I received this book in my August Nocturnal Reader’s Box (a box dedicated to all eerie fiction!), and figured its review would fit in perfectly for my Halloween-themed posts. It’s a novella about an American Indian boy whose dead father’s ghost is suddenly making its presence at their home. It was a quick read, and definitely a fun one for this time of year.
Mapping the Interior by Stephen Graham Jones
Published by St. Martins Press-3pl on June 20th 2017
Genres: Horror, Paranormal
Buy on Amazon, Buy on Barnes & Noble, Buy from The Book Depository
Mapping the Interior is a horrifying, inward-looking novella from Stephen Graham Jones that Paul Tremblay calls "emotionally raw, disturbing, creepy, and brilliant."
Walking through his own house at night, a fifteen-year-old thinks he sees another person stepping through a doorway. Instead of the people who could be there, his mother or his brother, the figure reminds him of his long-gone father, who died mysteriously before his family left the reservation. When he follows it he discovers his house is bigger and deeper than he knew.
The house is the kind of wrong place where you can lose yourself and find things you'd rather not have. Over the course of a few nights, the boy tries to map out his house in an effort that puts his little brother in the worst danger, and puts him in the position to save them . . . at terrible cost.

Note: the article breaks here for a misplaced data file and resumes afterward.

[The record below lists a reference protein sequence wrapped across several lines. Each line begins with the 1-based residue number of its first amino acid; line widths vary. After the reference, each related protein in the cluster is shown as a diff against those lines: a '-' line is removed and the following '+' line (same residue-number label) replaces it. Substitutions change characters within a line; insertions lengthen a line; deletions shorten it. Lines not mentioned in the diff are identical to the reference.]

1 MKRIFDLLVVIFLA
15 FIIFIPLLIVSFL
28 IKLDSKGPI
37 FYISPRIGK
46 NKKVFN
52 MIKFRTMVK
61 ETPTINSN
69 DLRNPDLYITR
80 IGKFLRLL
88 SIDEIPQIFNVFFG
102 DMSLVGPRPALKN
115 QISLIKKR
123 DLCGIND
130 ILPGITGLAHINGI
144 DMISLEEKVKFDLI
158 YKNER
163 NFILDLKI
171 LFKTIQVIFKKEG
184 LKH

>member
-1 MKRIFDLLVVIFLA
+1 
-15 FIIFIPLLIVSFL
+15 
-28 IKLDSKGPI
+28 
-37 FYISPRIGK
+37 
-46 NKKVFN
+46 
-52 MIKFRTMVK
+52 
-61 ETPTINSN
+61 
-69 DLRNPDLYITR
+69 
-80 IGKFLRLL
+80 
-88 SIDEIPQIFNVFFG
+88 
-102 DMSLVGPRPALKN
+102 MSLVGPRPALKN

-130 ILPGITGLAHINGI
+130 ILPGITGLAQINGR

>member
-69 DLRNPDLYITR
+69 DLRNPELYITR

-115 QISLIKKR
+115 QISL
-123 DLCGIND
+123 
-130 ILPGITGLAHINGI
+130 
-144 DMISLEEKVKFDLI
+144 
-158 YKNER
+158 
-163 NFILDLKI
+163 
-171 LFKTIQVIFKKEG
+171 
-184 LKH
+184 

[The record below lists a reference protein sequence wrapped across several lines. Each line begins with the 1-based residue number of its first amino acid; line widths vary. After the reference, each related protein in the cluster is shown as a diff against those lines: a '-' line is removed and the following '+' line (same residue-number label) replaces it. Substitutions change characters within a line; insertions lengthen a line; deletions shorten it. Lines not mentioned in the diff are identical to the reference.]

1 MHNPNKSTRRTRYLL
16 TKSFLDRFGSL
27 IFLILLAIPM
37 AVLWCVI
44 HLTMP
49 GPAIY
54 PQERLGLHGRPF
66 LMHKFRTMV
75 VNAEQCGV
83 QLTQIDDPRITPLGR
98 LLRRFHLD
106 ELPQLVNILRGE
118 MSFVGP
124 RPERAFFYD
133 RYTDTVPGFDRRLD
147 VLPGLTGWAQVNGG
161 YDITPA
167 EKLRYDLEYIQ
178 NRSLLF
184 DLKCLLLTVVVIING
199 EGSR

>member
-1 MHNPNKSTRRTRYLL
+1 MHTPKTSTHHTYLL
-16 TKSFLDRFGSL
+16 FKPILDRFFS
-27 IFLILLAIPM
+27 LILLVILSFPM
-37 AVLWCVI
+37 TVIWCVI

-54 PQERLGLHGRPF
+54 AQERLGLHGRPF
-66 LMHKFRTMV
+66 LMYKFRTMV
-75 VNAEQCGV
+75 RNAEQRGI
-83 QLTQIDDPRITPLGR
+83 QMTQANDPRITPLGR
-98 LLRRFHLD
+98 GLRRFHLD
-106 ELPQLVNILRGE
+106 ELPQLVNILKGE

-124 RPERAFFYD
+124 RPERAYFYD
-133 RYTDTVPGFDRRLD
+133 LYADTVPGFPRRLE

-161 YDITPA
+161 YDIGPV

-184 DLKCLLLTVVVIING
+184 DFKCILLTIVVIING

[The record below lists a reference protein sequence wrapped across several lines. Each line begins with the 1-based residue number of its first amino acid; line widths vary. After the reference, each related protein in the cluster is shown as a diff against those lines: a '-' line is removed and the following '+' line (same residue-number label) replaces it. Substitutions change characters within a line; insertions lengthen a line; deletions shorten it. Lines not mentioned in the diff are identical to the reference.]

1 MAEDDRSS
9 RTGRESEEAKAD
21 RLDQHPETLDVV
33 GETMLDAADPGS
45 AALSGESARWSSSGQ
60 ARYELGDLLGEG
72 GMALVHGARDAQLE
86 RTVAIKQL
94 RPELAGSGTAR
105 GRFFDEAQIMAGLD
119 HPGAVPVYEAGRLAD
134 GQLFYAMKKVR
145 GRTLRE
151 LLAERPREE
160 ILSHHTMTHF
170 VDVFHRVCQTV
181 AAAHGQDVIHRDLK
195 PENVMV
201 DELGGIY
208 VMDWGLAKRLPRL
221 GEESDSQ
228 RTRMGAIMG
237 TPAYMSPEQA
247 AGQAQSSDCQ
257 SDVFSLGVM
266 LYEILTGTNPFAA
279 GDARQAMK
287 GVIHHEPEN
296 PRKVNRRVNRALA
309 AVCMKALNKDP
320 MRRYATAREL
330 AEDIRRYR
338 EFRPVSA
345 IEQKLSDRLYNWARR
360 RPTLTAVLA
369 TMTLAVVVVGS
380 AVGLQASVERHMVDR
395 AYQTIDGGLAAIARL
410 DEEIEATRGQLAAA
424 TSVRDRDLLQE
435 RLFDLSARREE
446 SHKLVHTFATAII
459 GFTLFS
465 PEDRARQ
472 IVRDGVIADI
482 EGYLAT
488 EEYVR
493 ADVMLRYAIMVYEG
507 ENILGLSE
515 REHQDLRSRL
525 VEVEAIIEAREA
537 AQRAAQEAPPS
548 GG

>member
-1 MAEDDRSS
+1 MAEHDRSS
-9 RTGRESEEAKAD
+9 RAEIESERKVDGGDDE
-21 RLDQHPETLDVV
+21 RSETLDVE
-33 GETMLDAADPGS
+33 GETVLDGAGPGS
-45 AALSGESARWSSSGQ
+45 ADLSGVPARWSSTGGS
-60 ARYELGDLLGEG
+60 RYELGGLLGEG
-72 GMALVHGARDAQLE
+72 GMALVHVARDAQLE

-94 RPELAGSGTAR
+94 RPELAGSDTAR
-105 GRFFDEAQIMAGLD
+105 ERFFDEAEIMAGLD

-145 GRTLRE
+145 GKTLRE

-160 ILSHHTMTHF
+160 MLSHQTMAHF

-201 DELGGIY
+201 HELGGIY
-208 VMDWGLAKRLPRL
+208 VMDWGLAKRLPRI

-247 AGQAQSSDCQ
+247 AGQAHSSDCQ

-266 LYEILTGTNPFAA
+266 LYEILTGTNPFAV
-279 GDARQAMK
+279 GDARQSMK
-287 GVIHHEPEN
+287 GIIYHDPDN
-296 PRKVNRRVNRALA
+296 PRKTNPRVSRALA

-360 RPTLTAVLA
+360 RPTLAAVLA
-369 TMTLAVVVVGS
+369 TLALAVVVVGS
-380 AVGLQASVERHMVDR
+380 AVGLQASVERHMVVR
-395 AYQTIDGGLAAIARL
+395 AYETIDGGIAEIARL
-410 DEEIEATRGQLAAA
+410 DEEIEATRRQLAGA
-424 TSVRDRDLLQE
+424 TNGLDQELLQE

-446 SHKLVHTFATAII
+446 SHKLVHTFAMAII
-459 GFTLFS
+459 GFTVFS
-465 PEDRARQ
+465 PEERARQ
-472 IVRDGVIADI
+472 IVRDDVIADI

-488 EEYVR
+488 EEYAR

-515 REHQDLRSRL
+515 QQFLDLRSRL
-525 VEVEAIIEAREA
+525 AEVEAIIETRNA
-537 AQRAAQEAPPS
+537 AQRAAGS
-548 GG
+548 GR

What I liked:
1. I appreciated the glimpse into life on a American Indian reservation. While this book doesn’t take place on a reservation, there is enough allusion to the past that you get a sense of the poverty and depravity that these people are living in. I haven’t read any books that have touched on this sensitive subject. While I found it interesting, I also thought it quite sad.
2. The novella is written in such a way as to almost be dream-like. There is a creepy quality to everything that you’re reading. When the eerie and bizarre scenes do occur, you’re left wondering what was real and what was simply a dream or illusion.
3. The ending. It had quite an unexpected twist. Throughout the book the relationship between Junior and his brother, Dino, is at times very sweet. The way their relationship evolves is unexpected, and I appreciated the surprise of it.
What I didn’t like:
1. There were times when this book was almost so cerebral/obtuse that I didn’t quite understand what was going on. I recognize that there is supposed to be a lot of symbolism and heavy moments in this book, but I couldn’t always pick them up. This was a big sticking point for me. It was the main reason this book wasn’t a 5-star read.
2. It felt a little brief, but I do recognize that it is a novella. I haven’t read a novella in ages, so maybe my mind has forgotten what they’re like?
Ultimately, I would encourage someone to read this if a) they enjoy Native American fiction, and/or b) they enjoy creepy/paranormal reads!